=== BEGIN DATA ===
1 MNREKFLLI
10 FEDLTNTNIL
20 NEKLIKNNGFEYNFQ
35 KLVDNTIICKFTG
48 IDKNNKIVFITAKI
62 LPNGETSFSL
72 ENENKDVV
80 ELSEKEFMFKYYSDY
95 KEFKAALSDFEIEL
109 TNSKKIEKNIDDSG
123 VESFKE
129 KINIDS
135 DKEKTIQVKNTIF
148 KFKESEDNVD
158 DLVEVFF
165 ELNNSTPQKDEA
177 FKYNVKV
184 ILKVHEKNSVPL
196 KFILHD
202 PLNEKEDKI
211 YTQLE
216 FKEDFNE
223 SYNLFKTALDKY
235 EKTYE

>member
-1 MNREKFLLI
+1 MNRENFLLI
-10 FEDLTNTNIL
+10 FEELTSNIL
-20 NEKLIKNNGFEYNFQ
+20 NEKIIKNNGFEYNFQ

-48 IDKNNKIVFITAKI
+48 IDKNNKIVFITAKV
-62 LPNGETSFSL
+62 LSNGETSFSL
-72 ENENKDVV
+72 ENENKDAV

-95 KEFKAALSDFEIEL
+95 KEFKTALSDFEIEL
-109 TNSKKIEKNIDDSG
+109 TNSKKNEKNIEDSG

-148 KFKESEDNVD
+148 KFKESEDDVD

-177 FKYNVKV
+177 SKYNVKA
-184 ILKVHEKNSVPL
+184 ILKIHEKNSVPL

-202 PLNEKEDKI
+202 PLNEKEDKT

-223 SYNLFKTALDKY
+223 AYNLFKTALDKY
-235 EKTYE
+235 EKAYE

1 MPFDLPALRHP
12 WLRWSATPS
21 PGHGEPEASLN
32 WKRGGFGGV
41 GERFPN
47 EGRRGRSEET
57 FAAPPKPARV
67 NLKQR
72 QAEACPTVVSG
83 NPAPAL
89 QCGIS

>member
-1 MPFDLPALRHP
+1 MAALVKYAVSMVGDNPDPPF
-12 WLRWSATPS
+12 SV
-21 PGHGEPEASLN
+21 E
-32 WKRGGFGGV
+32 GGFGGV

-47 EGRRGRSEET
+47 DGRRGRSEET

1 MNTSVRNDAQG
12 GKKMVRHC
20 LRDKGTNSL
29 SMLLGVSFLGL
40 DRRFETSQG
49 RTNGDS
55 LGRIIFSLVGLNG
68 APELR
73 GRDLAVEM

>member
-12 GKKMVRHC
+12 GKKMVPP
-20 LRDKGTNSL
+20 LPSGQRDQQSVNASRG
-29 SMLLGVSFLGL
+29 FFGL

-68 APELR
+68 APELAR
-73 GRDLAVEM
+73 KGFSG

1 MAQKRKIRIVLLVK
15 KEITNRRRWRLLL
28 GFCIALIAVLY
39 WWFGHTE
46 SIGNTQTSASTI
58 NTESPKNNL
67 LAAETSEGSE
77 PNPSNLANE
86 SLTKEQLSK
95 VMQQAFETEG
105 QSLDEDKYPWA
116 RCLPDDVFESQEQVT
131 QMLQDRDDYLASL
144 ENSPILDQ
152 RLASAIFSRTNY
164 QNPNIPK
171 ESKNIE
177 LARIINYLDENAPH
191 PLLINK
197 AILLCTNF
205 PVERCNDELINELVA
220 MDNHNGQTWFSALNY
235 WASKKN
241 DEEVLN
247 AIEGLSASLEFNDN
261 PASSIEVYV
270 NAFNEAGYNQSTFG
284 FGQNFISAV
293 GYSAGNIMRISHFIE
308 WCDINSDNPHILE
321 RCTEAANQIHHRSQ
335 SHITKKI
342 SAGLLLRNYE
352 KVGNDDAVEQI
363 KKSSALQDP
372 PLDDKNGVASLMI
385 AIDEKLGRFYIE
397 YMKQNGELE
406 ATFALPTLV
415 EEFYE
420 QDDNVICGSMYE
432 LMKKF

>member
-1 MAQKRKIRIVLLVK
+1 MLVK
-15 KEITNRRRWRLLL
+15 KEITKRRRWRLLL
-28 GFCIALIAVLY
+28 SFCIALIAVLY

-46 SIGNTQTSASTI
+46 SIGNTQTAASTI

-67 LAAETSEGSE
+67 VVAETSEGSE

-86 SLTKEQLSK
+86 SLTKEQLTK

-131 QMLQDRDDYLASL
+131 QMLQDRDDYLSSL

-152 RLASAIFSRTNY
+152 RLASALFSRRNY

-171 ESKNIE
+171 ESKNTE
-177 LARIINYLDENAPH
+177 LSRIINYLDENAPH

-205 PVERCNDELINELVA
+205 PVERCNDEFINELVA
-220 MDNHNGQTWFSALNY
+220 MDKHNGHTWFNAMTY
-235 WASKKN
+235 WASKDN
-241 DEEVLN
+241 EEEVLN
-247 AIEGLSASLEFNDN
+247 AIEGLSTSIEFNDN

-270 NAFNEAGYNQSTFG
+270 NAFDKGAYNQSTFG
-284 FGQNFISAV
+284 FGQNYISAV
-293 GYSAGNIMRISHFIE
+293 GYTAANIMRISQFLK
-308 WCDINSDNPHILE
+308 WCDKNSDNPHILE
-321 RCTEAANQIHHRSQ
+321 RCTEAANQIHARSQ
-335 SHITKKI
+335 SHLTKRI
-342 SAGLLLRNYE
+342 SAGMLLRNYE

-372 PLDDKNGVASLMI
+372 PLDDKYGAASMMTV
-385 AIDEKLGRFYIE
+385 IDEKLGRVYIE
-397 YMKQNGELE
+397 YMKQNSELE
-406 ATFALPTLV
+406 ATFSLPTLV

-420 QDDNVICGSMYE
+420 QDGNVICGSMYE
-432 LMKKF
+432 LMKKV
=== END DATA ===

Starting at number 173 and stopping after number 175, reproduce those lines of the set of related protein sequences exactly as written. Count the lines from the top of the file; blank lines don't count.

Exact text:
-293 GYSAGNIMRISHFIE
+293 GYTAANIMRISQFLK
-308 WCDINSDNPHILE